I can see it here in Thailand, people love Cowboy ranches. Its a big attraction here. People can ride some horses, dress in costumes, do some gold digging (even there is no gold :D ) they love to milk cows and take pictures of calfs. And they love to eat Steak (thai style - super well done - sole of a shoe style) and drink beer. Im 100% sure it will work for china too.
The concept so far is to turn this property into a Bio-dynamic vineyard/ winery. The owners are hoping to change the zoning so they can use 3% of the land to build permanent structures instead of the 1% it is currently zoned for. With three percent, they will build Beijing's first and only wine cellar to store expensive wines, where the "chateaux" will be used to entertain instead of making wine. They will need some grapes but wine making will not be the focus. This leaves fifty to eighty percent available for me to use as I please, growing and raising all sorts of food and flowers for guests and/or a CSA.
This land will first be leveled and graded. Rocks will be removed to accommodate a vineyard. However if they cannot get the rezoning permit I will have the entire parcel at my disposal to build a CSA program for a nearby villa community with over a thousand single family homes. This community is called "Jackson Hole", which would enhance their cowboy theme wonderfully. Greenhouses will be built for members with raised beds and import topsoil from real estate projects in city. Inside some (most) of the greenhouses, I plan to run AP systems to maximize food output.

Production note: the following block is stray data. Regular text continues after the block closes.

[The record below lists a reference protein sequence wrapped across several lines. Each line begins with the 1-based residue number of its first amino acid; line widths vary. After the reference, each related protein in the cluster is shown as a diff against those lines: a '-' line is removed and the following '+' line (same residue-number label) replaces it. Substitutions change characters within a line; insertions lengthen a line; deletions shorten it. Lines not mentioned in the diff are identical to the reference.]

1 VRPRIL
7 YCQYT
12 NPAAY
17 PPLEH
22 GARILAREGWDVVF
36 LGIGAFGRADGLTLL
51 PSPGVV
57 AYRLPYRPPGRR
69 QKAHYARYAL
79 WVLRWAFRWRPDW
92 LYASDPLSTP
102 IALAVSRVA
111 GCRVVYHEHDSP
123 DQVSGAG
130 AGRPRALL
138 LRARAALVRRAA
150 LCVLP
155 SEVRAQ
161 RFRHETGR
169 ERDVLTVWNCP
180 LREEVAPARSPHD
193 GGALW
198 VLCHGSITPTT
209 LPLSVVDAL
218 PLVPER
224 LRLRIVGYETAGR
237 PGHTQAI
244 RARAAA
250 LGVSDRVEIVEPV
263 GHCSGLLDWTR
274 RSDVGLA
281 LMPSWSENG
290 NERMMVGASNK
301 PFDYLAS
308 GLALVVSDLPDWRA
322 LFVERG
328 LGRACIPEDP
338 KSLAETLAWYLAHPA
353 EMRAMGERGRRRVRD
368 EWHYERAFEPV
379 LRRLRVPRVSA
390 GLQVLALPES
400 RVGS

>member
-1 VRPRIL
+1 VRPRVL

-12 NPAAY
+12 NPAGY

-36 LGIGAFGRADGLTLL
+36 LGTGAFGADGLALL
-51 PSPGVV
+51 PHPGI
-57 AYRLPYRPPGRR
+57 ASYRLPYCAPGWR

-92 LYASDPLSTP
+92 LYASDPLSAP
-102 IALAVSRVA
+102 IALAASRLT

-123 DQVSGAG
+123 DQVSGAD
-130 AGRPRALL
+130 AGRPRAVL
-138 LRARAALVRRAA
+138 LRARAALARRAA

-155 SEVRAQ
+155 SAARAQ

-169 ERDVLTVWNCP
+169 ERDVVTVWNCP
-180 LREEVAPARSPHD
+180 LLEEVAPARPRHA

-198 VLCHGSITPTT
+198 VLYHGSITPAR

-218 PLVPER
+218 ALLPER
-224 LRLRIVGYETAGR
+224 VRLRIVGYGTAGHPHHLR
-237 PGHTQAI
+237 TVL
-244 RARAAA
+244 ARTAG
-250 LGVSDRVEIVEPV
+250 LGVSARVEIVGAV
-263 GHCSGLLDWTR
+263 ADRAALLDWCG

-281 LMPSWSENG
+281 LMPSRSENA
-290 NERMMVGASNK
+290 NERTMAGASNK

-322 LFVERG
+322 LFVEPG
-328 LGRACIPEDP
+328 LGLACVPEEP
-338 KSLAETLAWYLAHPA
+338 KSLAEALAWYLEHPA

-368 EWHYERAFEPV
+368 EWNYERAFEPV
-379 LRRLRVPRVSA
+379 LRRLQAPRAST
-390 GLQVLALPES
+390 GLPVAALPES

It is the areas that the vine yard occupy and the areas surrounding the greenhouses that need bio-dynamic soil building so we can grow decent grapes and eventually grow flowers to enhance visual appeal around the greenhouses.
Carey, keep in mind that at 180 frost free days you're at about the minimum for grapes (think about using a 'short season' variety perhaps)? Are they more or less 'for show' or does someone actually have to make wine out of them?
Thanks Vlad. Strangely enough, the central government decided that this area is suitable for grape/ wine production and has designated it as China's wine country, claiming that in all respects, is similar to Bordeaux France. There are already twenty-five wineries "Chateaus" growing imported grape vines. This is all because China has obtained the right to hold the next international wine summit/ expo in 2014, so the gov is subsidizing construction and improvement costs. Once the summit is over, we can convert most of the land into farmland (vegetable, flower, animal). Additional subsidies are granted if it is geared towards eco attraction or sustainable production.
As our goal is not to produce wine but to store expensive wines (cellar) and host super magnificent wine parties we do not need real production but we do need grapes on the property so it at least has the feel of being in wine country.
Shouldn't be much of a problem then eh?
Something like a strain of V. labrusca might do well. It prefers the arid conditions and can certainly withstand brutal winters...
Does that area get a lot of due forming on the plants in the morning? Is it true that your country is big on golf,if so what types of grass do they use on the course? On that plot of land how far down do you have to dig till you get moisture? Are you going to be involved wiht the growing of the vinyard?